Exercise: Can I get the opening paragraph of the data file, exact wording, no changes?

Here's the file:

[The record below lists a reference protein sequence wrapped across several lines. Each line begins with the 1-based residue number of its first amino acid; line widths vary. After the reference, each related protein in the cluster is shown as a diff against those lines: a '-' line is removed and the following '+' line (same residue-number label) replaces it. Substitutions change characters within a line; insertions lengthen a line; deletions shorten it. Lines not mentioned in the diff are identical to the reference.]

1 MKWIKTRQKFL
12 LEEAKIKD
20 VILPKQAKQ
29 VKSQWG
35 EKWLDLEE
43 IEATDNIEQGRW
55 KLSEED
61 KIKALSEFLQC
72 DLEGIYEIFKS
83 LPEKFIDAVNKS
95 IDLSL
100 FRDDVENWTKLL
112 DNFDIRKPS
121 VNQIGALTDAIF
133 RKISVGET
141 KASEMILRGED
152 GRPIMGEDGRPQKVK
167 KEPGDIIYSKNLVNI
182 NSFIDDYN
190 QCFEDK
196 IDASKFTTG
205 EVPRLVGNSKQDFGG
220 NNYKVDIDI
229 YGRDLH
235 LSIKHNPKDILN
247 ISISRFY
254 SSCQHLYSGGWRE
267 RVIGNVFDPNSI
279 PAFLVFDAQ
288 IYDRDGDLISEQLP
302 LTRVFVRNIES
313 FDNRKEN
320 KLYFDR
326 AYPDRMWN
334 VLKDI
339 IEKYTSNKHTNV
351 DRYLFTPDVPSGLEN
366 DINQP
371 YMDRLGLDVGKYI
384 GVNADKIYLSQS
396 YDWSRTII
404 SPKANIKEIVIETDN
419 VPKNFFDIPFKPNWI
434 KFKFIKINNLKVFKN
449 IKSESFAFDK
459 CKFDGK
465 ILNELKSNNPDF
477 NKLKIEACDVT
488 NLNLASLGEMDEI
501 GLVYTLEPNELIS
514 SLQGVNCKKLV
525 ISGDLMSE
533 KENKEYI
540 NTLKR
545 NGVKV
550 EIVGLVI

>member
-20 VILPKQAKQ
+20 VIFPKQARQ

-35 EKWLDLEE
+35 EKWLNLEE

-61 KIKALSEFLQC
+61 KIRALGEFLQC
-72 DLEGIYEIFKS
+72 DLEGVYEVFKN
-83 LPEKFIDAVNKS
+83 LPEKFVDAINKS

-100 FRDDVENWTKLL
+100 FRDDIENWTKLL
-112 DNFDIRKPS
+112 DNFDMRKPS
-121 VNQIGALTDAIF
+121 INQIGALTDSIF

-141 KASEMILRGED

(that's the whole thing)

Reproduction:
[The record below lists a reference protein sequence wrapped across several lines. Each line begins with the 1-based residue number of its first amino acid; line widths vary. After the reference, each related protein in the cluster is shown as a diff against those lines: a '-' line is removed and the following '+' line (same residue-number label) replaces it. Substitutions change characters within a line; insertions lengthen a line; deletions shorten it. Lines not mentioned in the diff are identical to the reference.]